Lizzy
It is good to hear that you are able to roast 5# on propane. I use NG and what I have learned is that NG means smaller loads. I use about the same procedures that you do in cleaning the roaster with one exception, I also use compressed air after I have vacumned out the entire roaster.

One thing I have noticed is when running 4# vs. 3.5# I have a lot more chaff in the beans. The 3.5# batch comes out much cleaner. I have noticed this both in the cooling bin and the final container. Does this sound right? I am starting to think that perhaps my exhaust is crippling the roaster. My exhaust setup is as follows: coming off the chaff collector I run 4" single wall at a 45 degree angle for 5' to an outside wall, the duct exits the wall in a 90 degree and enters a 6" duct which runs up the side of the building for 16'. The roaster exhaust is positive pressure-is it possible that the length of run is way to long or is it a problem dumping it into the 6" duct? The 6" duct has much more air to push up and out. Perhaps this is a problem. Any comments on this duct setup or please describe your setup.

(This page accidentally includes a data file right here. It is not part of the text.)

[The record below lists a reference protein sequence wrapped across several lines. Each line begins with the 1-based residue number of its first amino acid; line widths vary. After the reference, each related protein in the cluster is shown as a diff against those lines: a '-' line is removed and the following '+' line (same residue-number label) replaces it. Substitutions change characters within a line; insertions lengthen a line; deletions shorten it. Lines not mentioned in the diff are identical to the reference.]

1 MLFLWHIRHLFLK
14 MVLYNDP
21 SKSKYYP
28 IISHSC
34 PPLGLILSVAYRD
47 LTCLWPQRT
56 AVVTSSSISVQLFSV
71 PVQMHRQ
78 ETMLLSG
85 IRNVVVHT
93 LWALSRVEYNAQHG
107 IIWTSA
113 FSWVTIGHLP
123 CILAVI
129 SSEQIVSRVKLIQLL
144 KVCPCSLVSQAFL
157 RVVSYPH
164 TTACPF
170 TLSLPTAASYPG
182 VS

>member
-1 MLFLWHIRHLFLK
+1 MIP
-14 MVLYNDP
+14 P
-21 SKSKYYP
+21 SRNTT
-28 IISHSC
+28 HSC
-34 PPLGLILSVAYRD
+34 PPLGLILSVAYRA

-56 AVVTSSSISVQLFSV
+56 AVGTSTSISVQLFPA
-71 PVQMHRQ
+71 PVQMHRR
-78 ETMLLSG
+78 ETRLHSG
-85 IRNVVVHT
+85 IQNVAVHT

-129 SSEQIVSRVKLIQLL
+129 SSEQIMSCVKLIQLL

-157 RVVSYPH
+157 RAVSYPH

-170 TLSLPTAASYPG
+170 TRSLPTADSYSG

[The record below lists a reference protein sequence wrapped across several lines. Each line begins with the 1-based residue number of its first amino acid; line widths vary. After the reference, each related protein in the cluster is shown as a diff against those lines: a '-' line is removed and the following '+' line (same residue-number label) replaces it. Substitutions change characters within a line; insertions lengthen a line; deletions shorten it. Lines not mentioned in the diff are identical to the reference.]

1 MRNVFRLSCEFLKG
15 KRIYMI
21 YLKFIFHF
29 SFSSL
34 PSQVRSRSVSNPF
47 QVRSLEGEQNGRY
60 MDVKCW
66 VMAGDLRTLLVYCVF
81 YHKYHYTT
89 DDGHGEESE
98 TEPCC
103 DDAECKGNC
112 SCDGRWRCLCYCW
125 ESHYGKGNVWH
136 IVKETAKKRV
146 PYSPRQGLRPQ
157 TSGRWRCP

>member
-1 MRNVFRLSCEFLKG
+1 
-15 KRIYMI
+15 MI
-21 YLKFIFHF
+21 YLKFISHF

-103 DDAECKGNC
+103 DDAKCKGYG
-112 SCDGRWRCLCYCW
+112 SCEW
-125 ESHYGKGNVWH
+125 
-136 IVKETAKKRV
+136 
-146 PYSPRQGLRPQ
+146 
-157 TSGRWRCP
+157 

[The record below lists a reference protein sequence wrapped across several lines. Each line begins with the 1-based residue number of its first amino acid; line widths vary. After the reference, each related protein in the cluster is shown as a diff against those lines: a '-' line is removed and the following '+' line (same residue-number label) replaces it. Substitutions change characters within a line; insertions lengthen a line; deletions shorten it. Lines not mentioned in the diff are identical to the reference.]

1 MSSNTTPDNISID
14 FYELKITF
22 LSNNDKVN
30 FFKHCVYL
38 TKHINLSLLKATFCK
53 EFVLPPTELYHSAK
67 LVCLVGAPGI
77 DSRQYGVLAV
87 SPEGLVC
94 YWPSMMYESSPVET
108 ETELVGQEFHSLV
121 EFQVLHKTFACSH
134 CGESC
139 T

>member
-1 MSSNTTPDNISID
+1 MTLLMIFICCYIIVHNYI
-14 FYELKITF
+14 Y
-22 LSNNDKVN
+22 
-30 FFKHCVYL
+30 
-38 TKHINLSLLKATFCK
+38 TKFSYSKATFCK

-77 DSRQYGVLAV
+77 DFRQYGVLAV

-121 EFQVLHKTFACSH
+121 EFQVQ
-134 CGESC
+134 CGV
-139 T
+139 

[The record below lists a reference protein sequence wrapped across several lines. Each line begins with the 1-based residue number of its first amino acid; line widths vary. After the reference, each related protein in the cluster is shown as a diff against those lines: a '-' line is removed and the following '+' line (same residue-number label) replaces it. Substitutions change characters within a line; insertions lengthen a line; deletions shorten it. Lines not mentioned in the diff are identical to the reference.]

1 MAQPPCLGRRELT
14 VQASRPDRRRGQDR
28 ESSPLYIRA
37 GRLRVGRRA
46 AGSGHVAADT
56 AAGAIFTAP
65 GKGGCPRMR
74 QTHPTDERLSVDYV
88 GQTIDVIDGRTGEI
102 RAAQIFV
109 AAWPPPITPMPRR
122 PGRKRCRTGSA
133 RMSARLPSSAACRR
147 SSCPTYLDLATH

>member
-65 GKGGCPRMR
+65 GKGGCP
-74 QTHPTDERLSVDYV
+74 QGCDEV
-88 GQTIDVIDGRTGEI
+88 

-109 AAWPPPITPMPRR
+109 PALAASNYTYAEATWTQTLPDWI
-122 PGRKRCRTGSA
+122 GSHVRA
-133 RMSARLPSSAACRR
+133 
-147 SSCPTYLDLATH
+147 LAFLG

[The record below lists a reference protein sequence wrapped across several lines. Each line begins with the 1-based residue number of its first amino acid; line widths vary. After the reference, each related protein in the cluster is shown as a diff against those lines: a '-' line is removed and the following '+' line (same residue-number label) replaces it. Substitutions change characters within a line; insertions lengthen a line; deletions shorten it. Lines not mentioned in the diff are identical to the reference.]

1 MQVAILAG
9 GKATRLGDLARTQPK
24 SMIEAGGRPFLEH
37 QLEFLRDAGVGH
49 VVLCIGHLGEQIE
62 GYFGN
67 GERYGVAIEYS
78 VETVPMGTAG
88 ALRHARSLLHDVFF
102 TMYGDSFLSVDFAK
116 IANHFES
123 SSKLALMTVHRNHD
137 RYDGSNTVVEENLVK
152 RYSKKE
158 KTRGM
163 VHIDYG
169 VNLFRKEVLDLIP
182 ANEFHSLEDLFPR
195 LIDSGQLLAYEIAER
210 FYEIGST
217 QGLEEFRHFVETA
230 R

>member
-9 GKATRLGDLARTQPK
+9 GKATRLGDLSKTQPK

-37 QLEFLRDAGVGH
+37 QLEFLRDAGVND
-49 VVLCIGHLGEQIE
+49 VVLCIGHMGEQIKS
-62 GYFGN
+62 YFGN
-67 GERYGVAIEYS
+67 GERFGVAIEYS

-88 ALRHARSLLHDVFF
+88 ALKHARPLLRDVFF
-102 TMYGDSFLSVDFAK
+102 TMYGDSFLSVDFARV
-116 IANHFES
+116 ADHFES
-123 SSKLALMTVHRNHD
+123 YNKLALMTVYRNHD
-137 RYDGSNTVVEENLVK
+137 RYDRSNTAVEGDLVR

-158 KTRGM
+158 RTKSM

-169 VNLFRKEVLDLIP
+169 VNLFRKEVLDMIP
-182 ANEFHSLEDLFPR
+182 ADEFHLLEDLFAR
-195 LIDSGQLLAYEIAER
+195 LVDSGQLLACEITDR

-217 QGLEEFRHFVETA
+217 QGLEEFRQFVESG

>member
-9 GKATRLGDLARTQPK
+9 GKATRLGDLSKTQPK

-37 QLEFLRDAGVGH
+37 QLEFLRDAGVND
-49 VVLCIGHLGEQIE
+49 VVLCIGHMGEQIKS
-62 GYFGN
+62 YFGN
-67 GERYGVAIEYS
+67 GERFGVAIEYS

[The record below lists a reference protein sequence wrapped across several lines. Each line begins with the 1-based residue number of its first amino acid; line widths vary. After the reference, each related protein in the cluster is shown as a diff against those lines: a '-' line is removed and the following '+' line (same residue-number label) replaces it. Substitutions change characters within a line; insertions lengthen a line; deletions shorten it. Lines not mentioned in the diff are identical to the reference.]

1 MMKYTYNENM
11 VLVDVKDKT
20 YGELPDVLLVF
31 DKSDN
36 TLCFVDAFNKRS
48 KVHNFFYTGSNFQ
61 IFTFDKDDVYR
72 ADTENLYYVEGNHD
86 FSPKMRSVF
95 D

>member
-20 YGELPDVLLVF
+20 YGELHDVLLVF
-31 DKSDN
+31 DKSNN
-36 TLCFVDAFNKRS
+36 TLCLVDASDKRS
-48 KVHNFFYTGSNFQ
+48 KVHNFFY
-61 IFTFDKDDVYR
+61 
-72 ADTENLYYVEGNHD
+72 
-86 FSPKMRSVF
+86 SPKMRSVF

lizzy

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I just have a very short length for the fan to push through. a 45 elbow then out the roof of my "roasting shed", about 8' total.